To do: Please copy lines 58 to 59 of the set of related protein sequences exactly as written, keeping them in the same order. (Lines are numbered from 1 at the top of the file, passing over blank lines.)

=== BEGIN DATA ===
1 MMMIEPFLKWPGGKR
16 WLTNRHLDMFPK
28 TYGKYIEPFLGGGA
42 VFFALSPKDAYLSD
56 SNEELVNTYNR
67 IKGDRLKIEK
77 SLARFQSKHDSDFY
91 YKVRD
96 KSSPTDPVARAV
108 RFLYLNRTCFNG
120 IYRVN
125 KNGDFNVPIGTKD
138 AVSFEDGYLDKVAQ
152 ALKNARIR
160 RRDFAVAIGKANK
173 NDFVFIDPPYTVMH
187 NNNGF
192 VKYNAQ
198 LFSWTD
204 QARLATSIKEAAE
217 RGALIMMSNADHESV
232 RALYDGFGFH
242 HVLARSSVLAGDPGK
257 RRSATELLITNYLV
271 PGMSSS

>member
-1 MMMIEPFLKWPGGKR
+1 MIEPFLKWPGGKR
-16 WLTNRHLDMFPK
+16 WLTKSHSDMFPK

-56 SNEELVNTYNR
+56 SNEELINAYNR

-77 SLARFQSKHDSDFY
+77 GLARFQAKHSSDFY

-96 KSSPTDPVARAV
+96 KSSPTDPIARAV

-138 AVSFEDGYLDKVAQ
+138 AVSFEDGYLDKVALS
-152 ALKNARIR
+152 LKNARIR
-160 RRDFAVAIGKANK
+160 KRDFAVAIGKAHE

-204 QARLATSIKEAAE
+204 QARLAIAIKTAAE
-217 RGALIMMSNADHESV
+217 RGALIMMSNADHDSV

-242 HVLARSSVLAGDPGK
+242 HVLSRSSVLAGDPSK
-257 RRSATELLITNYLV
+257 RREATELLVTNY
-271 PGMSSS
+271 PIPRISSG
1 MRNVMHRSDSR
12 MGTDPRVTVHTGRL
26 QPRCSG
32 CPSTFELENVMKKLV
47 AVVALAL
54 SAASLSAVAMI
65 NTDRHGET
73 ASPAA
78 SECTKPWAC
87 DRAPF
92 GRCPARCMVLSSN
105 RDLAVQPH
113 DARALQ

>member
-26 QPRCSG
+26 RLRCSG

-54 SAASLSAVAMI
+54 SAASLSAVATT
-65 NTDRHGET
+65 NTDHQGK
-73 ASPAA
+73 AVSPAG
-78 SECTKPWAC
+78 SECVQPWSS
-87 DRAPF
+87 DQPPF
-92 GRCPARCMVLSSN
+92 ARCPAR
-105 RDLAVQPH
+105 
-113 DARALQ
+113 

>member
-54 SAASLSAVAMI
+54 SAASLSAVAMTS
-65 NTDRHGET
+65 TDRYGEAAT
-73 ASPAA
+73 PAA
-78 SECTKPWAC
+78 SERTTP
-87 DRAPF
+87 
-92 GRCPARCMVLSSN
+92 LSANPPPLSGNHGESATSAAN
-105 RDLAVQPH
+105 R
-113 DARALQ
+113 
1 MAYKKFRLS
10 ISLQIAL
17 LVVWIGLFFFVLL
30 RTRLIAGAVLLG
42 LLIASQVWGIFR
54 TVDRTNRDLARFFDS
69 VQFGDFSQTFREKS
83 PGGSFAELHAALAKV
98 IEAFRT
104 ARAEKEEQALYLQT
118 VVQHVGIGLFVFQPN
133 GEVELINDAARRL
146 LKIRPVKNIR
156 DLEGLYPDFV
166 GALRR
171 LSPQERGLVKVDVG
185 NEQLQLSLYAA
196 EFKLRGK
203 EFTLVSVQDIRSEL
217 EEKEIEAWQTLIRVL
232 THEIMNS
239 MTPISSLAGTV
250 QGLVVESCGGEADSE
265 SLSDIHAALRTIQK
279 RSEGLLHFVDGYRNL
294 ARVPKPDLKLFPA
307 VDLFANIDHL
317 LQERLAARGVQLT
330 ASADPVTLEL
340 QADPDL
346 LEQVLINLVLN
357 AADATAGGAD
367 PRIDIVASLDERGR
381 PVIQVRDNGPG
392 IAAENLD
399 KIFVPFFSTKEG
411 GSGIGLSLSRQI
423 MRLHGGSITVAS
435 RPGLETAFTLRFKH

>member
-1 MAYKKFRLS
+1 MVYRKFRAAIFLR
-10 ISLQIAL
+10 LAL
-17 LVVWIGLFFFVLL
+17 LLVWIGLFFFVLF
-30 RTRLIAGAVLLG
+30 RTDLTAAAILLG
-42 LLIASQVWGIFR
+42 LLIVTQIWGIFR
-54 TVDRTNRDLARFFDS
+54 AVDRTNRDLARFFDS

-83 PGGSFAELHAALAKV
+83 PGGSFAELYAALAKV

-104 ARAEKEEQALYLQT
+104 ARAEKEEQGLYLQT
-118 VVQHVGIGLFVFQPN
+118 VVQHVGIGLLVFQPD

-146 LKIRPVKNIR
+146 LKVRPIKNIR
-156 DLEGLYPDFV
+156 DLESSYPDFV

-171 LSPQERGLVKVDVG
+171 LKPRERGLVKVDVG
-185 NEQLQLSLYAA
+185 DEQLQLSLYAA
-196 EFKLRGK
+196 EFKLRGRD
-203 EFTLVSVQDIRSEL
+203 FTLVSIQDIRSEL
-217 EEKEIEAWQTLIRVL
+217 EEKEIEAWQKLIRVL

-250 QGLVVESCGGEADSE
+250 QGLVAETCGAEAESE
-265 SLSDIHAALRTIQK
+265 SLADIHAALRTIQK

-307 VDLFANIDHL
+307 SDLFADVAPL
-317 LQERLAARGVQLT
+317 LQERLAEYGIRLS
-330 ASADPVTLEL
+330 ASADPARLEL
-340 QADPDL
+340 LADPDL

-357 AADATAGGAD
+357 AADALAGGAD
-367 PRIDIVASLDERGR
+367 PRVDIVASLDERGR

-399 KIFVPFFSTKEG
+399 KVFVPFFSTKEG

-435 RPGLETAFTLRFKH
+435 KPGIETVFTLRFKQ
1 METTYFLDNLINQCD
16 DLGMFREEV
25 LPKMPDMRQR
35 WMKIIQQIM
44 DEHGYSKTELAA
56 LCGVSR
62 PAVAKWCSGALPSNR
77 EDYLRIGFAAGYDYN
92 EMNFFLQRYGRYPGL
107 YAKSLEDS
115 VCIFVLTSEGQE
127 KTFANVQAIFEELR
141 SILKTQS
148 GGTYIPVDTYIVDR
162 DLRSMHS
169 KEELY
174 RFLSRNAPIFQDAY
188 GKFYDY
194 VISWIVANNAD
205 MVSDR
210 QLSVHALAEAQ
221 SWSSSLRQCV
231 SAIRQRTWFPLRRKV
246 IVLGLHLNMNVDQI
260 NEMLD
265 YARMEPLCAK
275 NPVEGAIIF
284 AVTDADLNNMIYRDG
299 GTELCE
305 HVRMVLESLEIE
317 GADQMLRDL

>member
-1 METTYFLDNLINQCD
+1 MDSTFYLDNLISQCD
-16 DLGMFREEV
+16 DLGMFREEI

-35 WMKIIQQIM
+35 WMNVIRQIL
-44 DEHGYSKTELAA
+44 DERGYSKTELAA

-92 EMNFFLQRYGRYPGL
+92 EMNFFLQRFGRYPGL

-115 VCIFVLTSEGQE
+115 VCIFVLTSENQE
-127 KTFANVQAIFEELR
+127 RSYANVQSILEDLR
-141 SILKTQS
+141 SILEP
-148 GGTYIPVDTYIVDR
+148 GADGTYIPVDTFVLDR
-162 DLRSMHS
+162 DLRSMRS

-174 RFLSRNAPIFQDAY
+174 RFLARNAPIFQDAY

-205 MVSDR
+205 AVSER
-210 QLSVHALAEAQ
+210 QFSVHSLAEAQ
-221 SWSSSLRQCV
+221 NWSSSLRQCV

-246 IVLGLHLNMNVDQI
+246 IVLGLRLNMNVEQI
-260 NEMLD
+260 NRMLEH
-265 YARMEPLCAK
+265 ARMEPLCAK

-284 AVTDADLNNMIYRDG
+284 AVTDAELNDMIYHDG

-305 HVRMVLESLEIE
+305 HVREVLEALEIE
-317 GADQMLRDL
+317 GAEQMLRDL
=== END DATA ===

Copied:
54 SAASLSAVAMI
65 NTDRHGET